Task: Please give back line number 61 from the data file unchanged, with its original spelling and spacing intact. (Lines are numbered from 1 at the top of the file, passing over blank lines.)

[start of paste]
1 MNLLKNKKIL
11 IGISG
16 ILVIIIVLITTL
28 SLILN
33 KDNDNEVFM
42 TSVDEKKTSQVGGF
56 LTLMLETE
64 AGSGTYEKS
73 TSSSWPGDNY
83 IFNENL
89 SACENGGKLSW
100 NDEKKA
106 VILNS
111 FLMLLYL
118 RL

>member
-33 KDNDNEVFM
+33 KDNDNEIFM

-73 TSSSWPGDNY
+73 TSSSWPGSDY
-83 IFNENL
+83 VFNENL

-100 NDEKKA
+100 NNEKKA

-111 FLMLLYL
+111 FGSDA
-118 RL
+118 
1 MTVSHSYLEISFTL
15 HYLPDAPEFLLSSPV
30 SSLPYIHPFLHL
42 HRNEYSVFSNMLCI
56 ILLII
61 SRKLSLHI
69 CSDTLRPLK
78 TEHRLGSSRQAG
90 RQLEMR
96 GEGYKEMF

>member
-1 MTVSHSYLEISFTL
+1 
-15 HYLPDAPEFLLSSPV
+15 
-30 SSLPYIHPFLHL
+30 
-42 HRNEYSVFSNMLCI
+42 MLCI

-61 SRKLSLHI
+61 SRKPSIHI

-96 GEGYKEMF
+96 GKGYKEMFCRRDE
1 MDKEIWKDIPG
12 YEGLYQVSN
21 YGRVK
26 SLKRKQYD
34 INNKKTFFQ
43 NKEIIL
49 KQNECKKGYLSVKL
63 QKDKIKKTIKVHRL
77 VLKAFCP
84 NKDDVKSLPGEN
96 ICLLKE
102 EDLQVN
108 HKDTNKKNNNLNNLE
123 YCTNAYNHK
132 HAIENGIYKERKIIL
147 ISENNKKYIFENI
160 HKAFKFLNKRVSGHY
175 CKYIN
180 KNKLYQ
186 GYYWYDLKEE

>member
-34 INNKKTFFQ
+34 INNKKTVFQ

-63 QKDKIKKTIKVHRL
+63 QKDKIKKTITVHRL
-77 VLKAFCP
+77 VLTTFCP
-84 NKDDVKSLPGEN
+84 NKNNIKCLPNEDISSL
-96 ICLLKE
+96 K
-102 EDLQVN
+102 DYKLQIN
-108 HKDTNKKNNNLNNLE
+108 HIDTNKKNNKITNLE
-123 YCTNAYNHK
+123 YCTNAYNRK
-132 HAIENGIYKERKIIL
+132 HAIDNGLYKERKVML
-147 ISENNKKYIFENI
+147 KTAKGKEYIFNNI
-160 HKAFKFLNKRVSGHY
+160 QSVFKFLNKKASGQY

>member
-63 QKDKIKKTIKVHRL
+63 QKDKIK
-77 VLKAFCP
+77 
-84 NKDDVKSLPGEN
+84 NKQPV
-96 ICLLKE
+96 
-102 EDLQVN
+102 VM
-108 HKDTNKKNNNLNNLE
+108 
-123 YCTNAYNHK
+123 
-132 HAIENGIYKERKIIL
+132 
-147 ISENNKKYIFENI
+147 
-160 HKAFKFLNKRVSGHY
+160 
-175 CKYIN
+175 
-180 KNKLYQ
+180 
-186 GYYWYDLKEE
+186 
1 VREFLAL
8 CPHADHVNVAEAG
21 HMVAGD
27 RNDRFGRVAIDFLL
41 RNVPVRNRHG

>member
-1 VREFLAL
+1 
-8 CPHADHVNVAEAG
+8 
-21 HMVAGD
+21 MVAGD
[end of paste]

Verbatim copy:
84 NKDDVKSLPGEN